Elective surgery second opinion programs are predicted on strict acceptance of the accuracy of the consultant's surgical judgment. The reliability and reproducibility of clinical judgment, therefore, become basic to the effectiveness of such programs. This aspect, however, has received little attention. We report a randomized and controlled survey of surgical specialists which defines agreement/disagreement patterns in surgical decision-making for seven elective surgical procedures. For each disease process, four case histories, including at least one control, were developed by specialty panels of physicians. The case summaries described fictional patients who were seeking professional consultation. The histories were mailed to a random sample of Board-certified specialists from the State of Maryland and the District of Columbia. The response rate was approximately 80% for all five specialties. The respondents were asked to indicate whether they would (Yes) or would not (No) perform the surgical procedure in question. Factual knowledge was not sought, but instead the application of that knowledge and experience to decide on the need for surgical intervention. By comparing the responses for each case history, the agreement/disagreement patterns of inter-observer surgical judgment were determined. Analysis of the data revealed a marked divergence of opinion concerning the need for surgery.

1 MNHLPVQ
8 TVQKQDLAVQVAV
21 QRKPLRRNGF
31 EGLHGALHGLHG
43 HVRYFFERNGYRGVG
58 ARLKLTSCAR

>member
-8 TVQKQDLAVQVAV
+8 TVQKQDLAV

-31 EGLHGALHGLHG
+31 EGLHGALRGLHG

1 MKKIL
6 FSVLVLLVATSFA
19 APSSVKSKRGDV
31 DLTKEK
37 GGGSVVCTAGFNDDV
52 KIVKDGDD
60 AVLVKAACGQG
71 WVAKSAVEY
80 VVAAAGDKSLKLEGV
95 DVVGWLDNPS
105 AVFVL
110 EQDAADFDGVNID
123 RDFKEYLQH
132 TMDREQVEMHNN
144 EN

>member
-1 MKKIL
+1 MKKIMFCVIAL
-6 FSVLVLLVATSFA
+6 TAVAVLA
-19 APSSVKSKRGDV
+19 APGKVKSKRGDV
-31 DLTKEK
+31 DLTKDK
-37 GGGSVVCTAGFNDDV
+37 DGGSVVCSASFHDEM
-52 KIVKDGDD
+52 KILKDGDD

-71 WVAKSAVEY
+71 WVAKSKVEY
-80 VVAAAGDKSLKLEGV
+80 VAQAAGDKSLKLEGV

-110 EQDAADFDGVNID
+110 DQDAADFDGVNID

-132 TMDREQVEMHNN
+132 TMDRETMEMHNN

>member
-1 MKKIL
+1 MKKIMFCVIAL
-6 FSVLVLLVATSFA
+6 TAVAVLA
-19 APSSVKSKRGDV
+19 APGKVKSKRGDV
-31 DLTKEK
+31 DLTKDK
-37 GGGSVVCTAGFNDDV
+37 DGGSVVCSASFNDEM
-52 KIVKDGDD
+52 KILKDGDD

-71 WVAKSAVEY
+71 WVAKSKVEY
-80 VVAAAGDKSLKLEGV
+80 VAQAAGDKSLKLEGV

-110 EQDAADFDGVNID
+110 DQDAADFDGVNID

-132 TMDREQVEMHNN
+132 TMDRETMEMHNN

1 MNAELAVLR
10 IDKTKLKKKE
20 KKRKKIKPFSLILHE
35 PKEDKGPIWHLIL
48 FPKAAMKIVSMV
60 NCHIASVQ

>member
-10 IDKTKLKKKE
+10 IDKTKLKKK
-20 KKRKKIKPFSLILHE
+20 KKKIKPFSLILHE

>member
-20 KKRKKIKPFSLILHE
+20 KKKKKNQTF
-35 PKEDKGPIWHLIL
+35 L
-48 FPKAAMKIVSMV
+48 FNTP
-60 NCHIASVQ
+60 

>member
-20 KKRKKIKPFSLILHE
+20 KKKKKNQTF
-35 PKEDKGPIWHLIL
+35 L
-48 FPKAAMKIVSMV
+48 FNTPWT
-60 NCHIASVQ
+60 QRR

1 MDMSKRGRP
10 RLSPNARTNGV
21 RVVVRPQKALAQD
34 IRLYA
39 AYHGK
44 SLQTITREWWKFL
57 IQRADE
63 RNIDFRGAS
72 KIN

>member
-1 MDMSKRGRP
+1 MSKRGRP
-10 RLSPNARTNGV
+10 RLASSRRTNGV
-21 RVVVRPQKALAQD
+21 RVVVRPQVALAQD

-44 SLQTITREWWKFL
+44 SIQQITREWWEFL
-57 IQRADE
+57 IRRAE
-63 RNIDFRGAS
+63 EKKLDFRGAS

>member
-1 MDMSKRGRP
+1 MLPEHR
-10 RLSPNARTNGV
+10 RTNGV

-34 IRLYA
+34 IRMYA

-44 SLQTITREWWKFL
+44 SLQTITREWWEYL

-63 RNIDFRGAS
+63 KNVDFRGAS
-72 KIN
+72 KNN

The significant point of this study is that surgical judgment differs to a major degree from one surgeon to the next. In a second-opinion program the number of consultants needed to provide a reliable clinical decision probably exceeds the number who are logistically available and that the patient would be willing to visit. Surgical decision-making is a semi-exact scientific process, and it is unreasonable to expect exact answers to clinical problems.